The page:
Using “quiet quitting” to add seasonality to your work

by | Jun 4, 2024 | General Productivity

Takeaway: To add “seasonality” to your work, try temporarily adopting “quiet quitting”—defining stronger boundaries around your work—so you can recharge and find time to slow down and become more deliberate. This can lead you to become more productive while improving your work-life balance. Estimated Reading Time: 3 minutes, 12s.

Recently, I had the pleasure of hosting author Cal Newport on the podcast to talk about his terrific new book, Slow Productivity.

This is Cal’s third time on the show—the previous two times he joined to talk about his books Digital Minimalism and A World Without Email. If you aren’t yet subscribed to Time & Attention, you can do that here!

In the book (and in our conversation), Cal breaks down the three principles of slow productivity, which are:

  1. Do fewer things;
  2. Work at a natural pace; and
  3. Obsess over quality.

As part of working at a natural pace, he talks about a new spin behind the concept of “quiet quitting”—an idea that went viral over the pandemic.

The idea behind quiet quitting is simple enough: you no longer go above and beyond in your responsibilities at work, while doing enough to get by with your workload. For example, you may no longer:

  • Work past 5 pm;
  • Volunteer to do extra work or take on additional projects;
  • Say yes to anything above and beyond your job description; or
  • Stay constantly accessible over email and chat after hours—or even while you work.

The ideas behind quiet quitting are simple—and in many cases, reasonable ways to define boundaries around your work.

That said, most of us don’t have the desire to “quiet quit” all of the time. For example, I’m lucky to love what I do for a living and also have the chance to help others out through my work. I’m not planning to quiet quit any time soon. On top of this, some of us value achievement quite highly (though I don’t personally fall into this camp).

For these reasons, quiet quitting has never felt like an optimal way of working for me—and maybe for you. I also care about how productive I am every day and find great joy in working hard to build something great—especially alongside others.

Adding Seasons

This is why I love Cal’s unique spin on quiet quitting in the book. He writes, “at the core of quiet quitting is a pragmatic observation: you have more control than you think over the intensity of your workload.”

He continues: “This got me thinking. What if we stopped positioning quiet quitting as a general response to the ‘meaninglessness of work,’ and instead saw it as a more specific tactic to achieve seasonality? What if, for example, you decided to quiet quit a single season each year; maybe July and August, or that distracted period between Thanksgiving and the New Year?”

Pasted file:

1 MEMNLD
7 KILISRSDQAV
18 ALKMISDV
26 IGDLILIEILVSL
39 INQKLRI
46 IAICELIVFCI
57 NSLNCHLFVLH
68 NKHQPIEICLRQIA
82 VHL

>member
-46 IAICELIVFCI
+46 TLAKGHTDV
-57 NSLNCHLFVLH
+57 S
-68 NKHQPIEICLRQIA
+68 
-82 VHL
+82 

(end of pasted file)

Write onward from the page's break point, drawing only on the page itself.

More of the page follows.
When our work is not seasonal—it doesn’t have rhythms of both intensity and rest over time, and stays intense most of the time—we need to define better boundaries around it to practice rest. This technique can be a great way to define boundaries around work so you can benefit from greater rest when needed.

Cal suggests not making a big deal of the decision. Simply adopt tactics like the ones I listed in the section above to simulate an offseason for yourself—a slower period of work that lets you recharge and invest in yourself again. Remember, this is a flexible approach that can be tailored to your needs and circumstances. He also recommends, as an advanced tactic, to “take on a highly visible but low-impact project during this season” so you can both deflect new projects and project outward signs of busyness—signals of productivity.

This strategy is simple, and it may not work in every role. However, I personally find the idea of adopting it as a way of introducing a slower season into an otherwise busy schedule appealing. It’s a great tactic for finding more time for reflection, calm, and deliberate slowness, which can ultimately lead to a better work-life balance and increased productivity.

Written by Chris Bailey

Chris Bailey has written hundreds of articles on the subject of productivity and is the author of three books: How to Calm Your Mind, Hyperfocus, and The Productivity Project. His books have been published in more than 40 languages. Chris writes about productivity on this site and speaks to organizations around the globe on how they can become more productive without hating the process.

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